While in Exile
I’ve spent a lot of time probing Facebook while in suspension from Facebook. Actually, it wasn’t a total blackout. My pages worked fine. I could post my poetry there as I usually do: one 7 – 40 liner per day. And I could exchange comments with my readers. My timelines worked fine. I was also free to search Groups freely. What I was not allowed to do was to make any contact with any Groups. There were some quirks: I could signal as many Likes as I wanted, but could not post comments. I slipped under that gate a few times, but generally it was rigidly enforced. I may take the time someday (but not today) to find out exactly why I was suspended and exactly what the rules are. Some of this I am gradually figuring out on my own. All and all the suspension worked out to my advantage as I spent the time doing some very extensive and thorough research which I think will be helpful.
I’ve scanned and read content of maybe 75 Groups, ditto hundreds of poets and thousands of poems. (And in the process have probably contracted diabetes.) I’ve selected a small number of Groups I like and would like to become associated with by making submissions. I also have a short list of poets whose work I will surely follow. I’ve made a larger list of Maybes and a long list of Groups for whom my work is not suitable or which would not be comfortable or appropriate venues for my work or goals.
Some (not unsurprising) revelations: most (yes, most) of the poetry presented is about love in one form or another. A lot (yes, a lot!) of it is in one way or another religious in nature, usually containing the words Jesus, God and so forth. Much of it is about Nature in some guise. In my opinion, Nature is one of the most difficult categories to try to describe without being inundated with numbing clichés. (That goes for the first two categories as well.) These are deal breakers except for the rare pure expressions of excellence or magnificence I am grateful to encounter. There are so many other things to make poetry out of and make it fresh, original and interesting. During these travels I came across some that brought tears to my eyes, others that riveted my eyes to the page and gave me goosebumps of wonder at my good fortune in randomly or accidentally lucking into these feelings of companionship, recognition and admiration.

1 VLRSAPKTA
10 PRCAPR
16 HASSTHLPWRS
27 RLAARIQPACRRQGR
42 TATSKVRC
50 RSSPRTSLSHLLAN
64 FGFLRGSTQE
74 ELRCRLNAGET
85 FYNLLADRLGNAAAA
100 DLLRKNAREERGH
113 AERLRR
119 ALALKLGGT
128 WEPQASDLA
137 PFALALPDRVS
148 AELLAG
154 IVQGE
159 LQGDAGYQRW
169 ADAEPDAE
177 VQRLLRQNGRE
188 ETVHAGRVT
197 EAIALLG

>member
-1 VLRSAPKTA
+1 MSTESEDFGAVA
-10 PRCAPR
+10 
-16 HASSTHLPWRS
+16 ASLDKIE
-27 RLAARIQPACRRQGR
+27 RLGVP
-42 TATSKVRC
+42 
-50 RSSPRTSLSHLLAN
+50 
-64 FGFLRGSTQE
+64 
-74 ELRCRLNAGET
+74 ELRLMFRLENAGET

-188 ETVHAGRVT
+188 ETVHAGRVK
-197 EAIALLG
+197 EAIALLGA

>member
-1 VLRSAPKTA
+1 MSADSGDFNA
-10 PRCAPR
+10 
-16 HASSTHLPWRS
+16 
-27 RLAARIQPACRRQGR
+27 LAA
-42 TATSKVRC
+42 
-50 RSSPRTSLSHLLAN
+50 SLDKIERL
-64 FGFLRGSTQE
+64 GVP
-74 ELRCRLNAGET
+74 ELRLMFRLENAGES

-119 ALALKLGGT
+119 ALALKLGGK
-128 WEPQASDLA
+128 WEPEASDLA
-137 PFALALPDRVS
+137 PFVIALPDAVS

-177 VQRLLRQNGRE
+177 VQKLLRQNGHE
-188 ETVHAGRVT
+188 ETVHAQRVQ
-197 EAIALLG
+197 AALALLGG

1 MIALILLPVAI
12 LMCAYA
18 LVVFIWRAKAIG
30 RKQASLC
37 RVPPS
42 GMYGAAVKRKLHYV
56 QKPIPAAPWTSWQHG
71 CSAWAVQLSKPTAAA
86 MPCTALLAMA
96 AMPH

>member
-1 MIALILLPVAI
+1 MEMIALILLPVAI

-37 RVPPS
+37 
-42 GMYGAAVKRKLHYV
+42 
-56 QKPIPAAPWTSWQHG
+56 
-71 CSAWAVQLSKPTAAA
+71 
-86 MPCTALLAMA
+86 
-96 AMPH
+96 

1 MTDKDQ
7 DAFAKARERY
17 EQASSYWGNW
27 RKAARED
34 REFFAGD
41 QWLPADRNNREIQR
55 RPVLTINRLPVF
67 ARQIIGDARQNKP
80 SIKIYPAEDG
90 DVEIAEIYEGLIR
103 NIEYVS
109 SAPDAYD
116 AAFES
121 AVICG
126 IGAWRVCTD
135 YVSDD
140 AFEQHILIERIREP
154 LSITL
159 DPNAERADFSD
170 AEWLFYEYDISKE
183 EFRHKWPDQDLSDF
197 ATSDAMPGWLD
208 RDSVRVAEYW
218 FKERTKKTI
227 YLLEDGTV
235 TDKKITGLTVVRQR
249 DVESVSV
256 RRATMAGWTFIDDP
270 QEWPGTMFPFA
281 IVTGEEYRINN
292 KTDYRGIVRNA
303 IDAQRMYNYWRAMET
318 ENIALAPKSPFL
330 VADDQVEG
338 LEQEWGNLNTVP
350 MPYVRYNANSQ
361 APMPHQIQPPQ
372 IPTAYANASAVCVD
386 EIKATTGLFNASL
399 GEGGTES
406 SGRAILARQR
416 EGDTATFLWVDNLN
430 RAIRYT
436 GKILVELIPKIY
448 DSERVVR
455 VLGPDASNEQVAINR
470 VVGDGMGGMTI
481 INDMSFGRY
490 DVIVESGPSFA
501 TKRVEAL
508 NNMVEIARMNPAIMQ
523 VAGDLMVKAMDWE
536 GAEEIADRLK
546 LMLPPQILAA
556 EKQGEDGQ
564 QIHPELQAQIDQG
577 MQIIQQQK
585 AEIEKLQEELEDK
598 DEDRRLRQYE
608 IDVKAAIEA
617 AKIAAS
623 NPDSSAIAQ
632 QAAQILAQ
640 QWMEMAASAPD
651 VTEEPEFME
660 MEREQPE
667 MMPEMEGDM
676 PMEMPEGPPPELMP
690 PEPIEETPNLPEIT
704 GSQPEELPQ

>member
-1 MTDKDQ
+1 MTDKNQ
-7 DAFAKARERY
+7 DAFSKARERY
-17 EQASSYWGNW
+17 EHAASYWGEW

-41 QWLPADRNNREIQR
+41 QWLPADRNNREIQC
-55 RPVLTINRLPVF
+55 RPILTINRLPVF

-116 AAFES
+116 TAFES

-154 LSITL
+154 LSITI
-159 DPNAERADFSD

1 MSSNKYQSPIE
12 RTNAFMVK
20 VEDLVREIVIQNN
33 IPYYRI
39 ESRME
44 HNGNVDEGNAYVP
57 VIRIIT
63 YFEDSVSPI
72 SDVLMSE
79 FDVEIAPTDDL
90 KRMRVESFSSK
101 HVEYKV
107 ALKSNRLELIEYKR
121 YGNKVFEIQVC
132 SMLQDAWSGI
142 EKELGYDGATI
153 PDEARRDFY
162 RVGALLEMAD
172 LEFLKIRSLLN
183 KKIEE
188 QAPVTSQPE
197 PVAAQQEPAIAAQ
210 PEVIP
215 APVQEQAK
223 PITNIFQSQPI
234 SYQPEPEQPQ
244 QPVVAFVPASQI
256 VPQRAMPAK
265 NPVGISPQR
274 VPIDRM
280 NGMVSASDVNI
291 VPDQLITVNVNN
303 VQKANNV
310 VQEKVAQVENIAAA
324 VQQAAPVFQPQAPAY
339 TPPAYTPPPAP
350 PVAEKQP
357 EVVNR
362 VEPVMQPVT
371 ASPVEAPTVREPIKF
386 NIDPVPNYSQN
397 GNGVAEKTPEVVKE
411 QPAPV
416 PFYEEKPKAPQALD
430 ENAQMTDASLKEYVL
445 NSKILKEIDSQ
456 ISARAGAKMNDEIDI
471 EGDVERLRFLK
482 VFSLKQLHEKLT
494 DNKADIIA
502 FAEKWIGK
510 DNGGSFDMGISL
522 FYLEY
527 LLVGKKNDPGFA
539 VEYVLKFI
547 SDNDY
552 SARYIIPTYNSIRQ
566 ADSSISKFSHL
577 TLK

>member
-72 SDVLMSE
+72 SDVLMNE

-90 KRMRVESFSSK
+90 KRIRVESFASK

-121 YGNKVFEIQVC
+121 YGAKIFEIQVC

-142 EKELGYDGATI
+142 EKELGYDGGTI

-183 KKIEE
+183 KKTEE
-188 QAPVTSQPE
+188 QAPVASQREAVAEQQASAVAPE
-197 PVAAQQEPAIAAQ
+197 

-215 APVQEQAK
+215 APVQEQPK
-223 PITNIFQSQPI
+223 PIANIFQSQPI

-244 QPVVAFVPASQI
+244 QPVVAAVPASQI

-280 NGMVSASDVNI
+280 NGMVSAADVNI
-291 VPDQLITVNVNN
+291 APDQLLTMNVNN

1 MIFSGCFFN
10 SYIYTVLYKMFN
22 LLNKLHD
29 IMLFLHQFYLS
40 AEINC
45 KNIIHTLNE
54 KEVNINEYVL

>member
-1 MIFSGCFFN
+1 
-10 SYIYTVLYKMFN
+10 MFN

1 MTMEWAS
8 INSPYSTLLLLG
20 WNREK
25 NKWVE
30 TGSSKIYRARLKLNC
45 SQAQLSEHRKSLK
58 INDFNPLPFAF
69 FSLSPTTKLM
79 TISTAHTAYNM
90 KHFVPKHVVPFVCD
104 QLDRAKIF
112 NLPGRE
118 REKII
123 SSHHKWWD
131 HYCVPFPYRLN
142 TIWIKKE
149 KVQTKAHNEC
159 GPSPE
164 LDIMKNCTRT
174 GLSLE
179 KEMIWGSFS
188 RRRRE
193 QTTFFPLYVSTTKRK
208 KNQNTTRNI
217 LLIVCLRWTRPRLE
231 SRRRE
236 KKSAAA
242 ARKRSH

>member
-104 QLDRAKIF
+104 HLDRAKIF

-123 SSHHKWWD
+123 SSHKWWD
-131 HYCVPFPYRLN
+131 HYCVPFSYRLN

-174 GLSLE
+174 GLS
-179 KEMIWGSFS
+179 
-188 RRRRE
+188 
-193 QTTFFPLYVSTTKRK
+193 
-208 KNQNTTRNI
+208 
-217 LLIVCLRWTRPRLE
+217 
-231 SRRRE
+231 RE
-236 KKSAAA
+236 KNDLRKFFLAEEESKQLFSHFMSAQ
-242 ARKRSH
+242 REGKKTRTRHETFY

One of them in particular has me feeling humbly honored at making the acquaintance of such an extraordinarily gifted poet as if by accident. I had been hitting the Like button whenever it seemed the honest and right thing to do. Gradually I had been dotting my trail with these signals that this poem or that had caught, snagged or arrested my attention. I have to say that these were the minority, but such is the nature of poetry. “No two people read the same book.”
Late in the evening I got a personal message from a poet inviting me to join his group. I replied, “Yes, please. Thank you.” Then I asked him what was the name of the group. “Poet Richard Wilson Moss,” he said. So I opened it up and began reading. Four hours later I was still reading, mesmerized and satisfied. I was compelled to click Like after every single one of his poems because that is how I truly felt about them. Thank you Richard for inviting me into the ranks of such esteemed company.
Robbie Whelan is another poet in that group whose every poem I liked. It started oddly. I scanned his first few quickly because his use of language can appear to be in code at first. Several of his poems later I slowed down and read one several times. Then I went back and started over with him and lo and behold felt that I was on the same wavelength as he was. Thereafter his poetry resonated with perfect communication. Thank you, Robbie. I “Liked” all of yours as well, every single one. I look forward to reading and rereading both of these poets. This is what I had been looking for, hoping for, the world I so much wanted to enter.
I’m going to start taking notes on the other special poets whose work I have discovered, to my reward and pleasure. I will, in the future mention them all as they turn up.
®Copyright 2015 Jack Scott. All rights reserved.